Page 5 of 6
Cashill's column on the site was live for only hours before Media Matters for America, a liberal watchdog group, drew attention to the floating knee and mocked Cashill's detective skills.
"I was absolutely crushed when that happened," Cashill says. "I felt very foolish. But I'd say that in all the years I've been reporting, there's never been an error like that before."
The images and any references to it were immediately scrubbed from Cashill's column. World Net Daily readers who visited the site later that morning were told nothing of the error. Cashill says he can't say for sure how the changes were made.
Farah says he, too, is at a loss. "I wish I could tell you what happened there, I really do," he says. "I'm the editor and CEO. That's not a copout, but I'll be very honest with you. I don't have time to read all the commentary on WND after it's published, let alone before it's published. We honestly don't follow the back and forth all that much."
Cashill has a history of working across party lines. He advised Claire McCaskill when the U.S. senator served in the Missouri House of Representatives in the 1980s. Former Kansas City Mayor Mark Funkhouser added Cashill to his kitchen cabinet midway through his term. At the time, Funkhouser was dealing with criticism and lawsuits stemming from his decision to allow his wife, Gloria Squitiro, to function as a sort of co-mayor.
Funkhouser identified himself as a liberal Democrat. "At first, I thought we wouldn't get along and that our political differences would be too great to work together," Squitiro tells The Pitch.
Cashill proved to be an affable adviser who didn't push his conservative views. He gave the Funkhousers two suggestions. First, he wanted Squitiro to raise her visibility. He felt that if she spoke out, the city would see her as something different from the crass, unbalanced, woman depicted in the media.
The second piece of advice was even more unconventional. Cashill encouraged Funkhouser and Squitiro to attend random weddings around Kansas City.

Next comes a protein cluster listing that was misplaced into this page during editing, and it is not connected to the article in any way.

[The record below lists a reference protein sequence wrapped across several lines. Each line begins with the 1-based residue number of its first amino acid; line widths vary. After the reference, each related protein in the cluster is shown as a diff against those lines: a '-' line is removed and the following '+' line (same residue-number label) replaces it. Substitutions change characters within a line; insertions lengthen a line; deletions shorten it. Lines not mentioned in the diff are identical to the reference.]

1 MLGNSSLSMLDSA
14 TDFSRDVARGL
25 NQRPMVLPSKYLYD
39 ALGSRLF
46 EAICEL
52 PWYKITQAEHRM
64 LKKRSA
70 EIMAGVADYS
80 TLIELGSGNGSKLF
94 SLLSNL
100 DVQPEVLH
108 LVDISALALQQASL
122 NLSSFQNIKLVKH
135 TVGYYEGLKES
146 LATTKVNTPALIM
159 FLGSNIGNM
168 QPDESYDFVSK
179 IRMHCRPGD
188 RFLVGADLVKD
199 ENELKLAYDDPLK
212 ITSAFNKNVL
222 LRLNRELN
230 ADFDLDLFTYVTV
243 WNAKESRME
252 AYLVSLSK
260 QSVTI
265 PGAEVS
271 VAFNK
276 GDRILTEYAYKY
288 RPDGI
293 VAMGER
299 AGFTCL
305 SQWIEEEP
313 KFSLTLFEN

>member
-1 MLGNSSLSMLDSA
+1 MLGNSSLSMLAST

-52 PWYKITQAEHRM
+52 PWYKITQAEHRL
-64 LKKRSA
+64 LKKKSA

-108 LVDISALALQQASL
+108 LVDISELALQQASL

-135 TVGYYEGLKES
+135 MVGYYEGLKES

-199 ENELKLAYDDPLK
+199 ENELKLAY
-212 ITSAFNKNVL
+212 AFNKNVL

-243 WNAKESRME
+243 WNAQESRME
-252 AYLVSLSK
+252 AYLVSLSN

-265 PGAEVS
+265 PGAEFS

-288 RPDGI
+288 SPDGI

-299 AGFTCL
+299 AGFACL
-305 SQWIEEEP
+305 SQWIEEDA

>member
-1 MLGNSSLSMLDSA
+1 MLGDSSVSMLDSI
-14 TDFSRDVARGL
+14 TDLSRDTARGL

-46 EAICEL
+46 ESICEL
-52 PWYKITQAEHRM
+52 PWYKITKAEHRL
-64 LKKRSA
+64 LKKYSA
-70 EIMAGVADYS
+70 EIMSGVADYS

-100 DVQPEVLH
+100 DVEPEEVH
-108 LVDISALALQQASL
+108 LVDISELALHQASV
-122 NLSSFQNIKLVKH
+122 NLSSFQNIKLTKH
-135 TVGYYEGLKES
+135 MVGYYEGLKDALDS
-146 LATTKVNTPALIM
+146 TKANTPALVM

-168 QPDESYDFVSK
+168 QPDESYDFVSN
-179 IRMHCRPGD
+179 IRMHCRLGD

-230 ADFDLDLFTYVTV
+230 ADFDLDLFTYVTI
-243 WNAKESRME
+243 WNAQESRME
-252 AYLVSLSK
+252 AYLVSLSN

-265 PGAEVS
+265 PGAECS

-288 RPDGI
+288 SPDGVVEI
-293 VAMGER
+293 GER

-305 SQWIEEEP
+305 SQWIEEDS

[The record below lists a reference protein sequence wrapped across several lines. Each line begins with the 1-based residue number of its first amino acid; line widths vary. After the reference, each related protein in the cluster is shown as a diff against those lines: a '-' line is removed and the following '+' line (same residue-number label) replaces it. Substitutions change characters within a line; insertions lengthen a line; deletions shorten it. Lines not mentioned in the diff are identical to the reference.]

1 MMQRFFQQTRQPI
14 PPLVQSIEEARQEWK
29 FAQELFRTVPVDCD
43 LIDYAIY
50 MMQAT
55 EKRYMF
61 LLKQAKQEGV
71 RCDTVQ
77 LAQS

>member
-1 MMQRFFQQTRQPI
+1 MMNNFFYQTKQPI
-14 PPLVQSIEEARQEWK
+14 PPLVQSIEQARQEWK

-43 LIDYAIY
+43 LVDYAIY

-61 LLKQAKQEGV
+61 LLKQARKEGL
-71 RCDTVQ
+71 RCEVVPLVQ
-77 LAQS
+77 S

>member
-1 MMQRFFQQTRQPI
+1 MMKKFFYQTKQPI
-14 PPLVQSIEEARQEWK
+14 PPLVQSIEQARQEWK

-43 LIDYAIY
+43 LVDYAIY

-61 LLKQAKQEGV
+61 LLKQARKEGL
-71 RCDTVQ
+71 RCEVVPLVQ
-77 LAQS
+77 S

"Not every single wedding," Cashill says. "They'd call the couples and ask permission, and the ones that accepted them, they'd come. It'd be great for them because it'd show people how committed they were to marriage. So many of the problems we have are because of broken homes, and people would've loved it."
Neither of Cashill's suggestions was adopted.
"I'm not sure about the weddings, but I do think he was right about getting me in front of the cameras more," Squitiro says. "I wish we'd done that. If we'd done that, I really think we would've been re-elected."
Cashill is consistently contrary. Rather than get his morning coffee at Starbucks or any of the other coffee shops around the city, he starts most days at Panache Chocolatier, a specialty sweet shop on the Plaza.
He likes to enjoy his coffee at one of the tables placed outside the store. He's there often enough that he's a familiar face. The UPS man stops to ask him about a column he wrote, shaking his head at the things that Cashill has uncovered. Cashill smiles, sips his drink and smooths down his gray comb-over before the wind scatters it.
Despite everything else he has questioned, Cashill has always accepted that Obama was born in the United States. But now that the long-form birth certificate has been released, he's not so sure. Some sleuthing might be in store.